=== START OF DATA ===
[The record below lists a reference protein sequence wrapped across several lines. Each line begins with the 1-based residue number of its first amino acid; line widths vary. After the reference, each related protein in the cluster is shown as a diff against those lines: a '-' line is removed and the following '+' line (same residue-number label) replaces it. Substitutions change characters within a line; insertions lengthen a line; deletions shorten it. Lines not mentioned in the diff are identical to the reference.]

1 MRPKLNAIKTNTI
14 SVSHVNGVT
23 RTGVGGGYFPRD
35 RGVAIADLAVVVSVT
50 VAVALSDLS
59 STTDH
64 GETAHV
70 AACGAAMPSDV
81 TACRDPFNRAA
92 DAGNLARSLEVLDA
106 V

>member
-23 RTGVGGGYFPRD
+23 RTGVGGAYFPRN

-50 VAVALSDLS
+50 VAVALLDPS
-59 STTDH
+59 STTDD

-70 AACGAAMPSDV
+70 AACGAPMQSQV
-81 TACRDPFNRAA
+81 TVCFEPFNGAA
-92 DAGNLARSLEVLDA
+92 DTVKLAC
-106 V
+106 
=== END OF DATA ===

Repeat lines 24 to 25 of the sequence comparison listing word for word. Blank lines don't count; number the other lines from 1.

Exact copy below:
-92 DAGNLARSLEVLDA
+92 DTVKLAC